Photographs by Richard Billingham, Brian Griffin, John Bulmer and Peter Donnelly showing the industrial and cultural heritage of England’s Black Country are on show in Wolverhampton Art Gallery and Light House as part of the Black Country Echoes Festival. Showing art and writing as well as photography, the festival aims to explore how the Black Country’s industrial past shaped JRR Tolkien’s writing in the Wolverhampton Art Gallery exhibition, and to display the region’s rich photographic history from the 1960s-90s in the Light House show. [bjp_ad_slot] Encompassing 25 venues spread across Wolverhampton, Walsall, West Bromwich, Bilston, Sandwell and Dudley, the festival will also include cinema screenings, a classic car show and The Forked Forest Path by Olafur Eliasson – an installation representing the forest cut down to make Mordor. Black Country Echoes Festival is open from 20 September to 17 January 2015. Stay up to date with stories such as this, delivered to your inbox every Friday.


Photography Oxford: a new festival

Photography Oxford Festival 14 throws open its doors this weekend (Sunday 14 September). The new photo festival was founded by photojournalist Robin Laurance and has a team that includes Colin Jacobson, ex-picture editor of The Observer Magazine and The Independent Magazine, and Francis Hodgson, the photography writer for the Financial Times and co-founder of the Prix Pictet. Using venues such as the Pitt Rivers Museum, Wadham College and the O3 Gallery at Oxford Castle, the festival features 23 exhibitions, including World Press Photo 2014. The solo shows include Robin Hammond’s take on Robert Mugabe’s repressive regime in Zimbabwe; Anglo-Egyptian photographer Laura El-Tantawy’s project In the Shadow of the Pyramids; French photographer Bernard Plossu’s first UK show; and Mimi Mollica’s Bus Stories, a series showing CCTV images. [bjp_ad_slot] The group exhibitions include a show devoted to Finnish photographers Pentti Sammallahti, Veli Granö and Arno Rafael Minkkinen; the Document Scotland Collective’s take on Scottish identity on the brink of its vote on independence; and Designed to Deceive, an exhibition on the photograph as construct. The festival also boasts …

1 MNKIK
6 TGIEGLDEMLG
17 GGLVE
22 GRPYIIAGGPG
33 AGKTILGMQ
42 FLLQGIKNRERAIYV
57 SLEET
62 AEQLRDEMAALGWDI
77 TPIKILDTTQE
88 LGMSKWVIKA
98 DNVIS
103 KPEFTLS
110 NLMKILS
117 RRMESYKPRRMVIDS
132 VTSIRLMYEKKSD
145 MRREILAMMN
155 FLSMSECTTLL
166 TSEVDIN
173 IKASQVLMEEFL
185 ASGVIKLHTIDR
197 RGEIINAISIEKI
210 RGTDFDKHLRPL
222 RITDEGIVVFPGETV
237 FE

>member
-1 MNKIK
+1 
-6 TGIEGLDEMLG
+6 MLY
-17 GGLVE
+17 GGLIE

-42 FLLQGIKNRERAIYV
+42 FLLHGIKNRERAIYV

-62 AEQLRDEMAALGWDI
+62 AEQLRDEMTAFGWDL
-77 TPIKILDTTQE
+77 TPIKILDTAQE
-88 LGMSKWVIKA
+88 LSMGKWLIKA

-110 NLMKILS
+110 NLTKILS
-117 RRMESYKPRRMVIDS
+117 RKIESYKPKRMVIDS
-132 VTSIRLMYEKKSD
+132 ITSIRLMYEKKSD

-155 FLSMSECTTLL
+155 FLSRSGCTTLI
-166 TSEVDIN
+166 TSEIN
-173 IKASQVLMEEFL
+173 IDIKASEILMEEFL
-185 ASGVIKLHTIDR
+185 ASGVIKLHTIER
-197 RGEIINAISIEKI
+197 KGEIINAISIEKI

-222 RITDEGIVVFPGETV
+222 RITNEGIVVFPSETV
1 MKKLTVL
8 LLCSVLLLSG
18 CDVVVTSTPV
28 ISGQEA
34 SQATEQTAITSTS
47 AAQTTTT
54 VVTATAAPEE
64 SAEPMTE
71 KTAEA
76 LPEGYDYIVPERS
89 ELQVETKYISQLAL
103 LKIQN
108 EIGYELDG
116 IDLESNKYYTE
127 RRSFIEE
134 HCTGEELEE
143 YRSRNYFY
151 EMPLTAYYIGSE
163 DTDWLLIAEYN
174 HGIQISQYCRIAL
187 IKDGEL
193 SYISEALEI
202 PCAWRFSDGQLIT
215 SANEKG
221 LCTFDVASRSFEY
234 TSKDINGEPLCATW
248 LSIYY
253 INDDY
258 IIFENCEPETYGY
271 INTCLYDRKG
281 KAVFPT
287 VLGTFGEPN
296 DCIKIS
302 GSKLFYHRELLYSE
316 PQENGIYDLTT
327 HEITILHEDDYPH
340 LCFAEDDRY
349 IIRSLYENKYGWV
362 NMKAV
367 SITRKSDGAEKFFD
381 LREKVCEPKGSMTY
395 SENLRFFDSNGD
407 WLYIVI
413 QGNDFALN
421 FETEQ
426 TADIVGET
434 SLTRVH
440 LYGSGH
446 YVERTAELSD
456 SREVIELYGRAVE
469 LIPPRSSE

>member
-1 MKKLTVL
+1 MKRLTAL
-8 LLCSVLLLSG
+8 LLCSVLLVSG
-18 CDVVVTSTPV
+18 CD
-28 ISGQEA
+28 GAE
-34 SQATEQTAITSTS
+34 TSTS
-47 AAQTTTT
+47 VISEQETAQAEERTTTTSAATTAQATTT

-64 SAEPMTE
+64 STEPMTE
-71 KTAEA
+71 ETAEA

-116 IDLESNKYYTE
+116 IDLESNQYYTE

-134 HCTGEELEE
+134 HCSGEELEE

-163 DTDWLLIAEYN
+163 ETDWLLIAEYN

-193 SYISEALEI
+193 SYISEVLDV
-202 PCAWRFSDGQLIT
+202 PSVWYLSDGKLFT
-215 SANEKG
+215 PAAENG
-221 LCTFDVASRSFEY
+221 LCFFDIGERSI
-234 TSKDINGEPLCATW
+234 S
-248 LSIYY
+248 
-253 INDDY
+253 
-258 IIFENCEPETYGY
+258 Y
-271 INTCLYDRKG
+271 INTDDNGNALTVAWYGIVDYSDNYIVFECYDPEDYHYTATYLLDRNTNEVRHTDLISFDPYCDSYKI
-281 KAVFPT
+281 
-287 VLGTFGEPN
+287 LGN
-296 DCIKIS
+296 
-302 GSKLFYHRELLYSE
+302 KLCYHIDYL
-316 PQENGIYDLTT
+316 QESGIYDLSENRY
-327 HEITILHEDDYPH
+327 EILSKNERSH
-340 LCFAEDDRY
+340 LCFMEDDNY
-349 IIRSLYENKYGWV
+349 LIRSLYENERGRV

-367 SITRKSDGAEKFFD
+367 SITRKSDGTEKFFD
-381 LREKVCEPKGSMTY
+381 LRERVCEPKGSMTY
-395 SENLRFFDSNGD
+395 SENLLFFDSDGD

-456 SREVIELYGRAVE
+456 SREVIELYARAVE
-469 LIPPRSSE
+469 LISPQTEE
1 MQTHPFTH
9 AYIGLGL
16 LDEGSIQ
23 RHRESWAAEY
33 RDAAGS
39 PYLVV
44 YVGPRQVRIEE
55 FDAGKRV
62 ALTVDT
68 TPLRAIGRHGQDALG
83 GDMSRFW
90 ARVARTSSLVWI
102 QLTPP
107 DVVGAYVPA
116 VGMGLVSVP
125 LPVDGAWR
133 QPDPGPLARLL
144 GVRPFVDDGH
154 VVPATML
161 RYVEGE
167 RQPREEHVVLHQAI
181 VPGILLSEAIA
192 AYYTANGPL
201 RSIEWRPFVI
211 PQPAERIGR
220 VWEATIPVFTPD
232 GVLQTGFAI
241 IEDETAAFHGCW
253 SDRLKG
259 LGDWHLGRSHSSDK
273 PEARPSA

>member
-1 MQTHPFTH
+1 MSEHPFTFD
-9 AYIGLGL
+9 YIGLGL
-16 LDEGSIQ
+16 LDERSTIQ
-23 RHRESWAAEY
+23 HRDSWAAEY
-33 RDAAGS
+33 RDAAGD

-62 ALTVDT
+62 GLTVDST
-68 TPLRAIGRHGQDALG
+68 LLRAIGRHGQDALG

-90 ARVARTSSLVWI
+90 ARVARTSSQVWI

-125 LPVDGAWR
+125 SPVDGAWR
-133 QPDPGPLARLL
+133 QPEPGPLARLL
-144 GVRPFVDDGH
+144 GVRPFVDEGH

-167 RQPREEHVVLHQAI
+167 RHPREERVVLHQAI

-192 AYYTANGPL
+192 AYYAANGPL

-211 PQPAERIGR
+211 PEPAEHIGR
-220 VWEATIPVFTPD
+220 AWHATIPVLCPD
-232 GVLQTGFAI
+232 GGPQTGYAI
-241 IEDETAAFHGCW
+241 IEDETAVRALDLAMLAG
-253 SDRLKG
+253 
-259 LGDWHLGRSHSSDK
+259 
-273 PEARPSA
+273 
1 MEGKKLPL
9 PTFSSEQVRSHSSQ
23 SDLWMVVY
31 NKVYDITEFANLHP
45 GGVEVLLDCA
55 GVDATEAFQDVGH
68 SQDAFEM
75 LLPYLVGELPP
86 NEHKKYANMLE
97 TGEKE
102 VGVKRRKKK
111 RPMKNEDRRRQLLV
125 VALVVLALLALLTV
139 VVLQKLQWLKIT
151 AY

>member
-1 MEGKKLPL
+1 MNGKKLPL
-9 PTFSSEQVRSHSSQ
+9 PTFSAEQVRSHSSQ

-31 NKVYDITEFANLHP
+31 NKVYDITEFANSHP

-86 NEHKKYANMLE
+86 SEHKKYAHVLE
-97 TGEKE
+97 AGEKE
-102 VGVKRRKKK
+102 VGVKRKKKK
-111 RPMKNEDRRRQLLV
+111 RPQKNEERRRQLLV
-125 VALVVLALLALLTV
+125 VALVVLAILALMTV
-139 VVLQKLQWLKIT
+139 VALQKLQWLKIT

EyeEm announces Awards shortlist

After sifting through more than 100,000 entries, the judges of the EyeEm Global Photography Festival & Awards have made their shortlist. The judging panel, which includes Time LightBox’s Olivier Laurent, and recently appointed executive director at the Tim Hetherington Trust, Stephen Mayes, has chosen ten entries from each of the competition’s ten categories. The winner of each category will be announced during an awards ceremony in Berlin on 12 September, during the inaugural edition of the EyeEm festival, which runs until 13 September. One shortlisted photographer will go on to be crowned EyeEm Photographer of the Year at the ceremony. [bjp_ad_slot] The winning images will be exhibited at the Alte Teppichfabrik in Berlin and in London, New York City, San Francisco, Rio de Janeiro, Cape Town, and Tokyo. A book of the images will also be available. Founded in 2011 in Berlin by photo-enthusiasts Florian Meissner, Lorenz Aschoff, Ramzi Rizk and Gen Sadakane, EyeEm seeks to celebrate “the quality and community of mobile photography,” say the founders. As well as an online marketplace and community, EyeEm is a free application for iOS and …


BJP Staff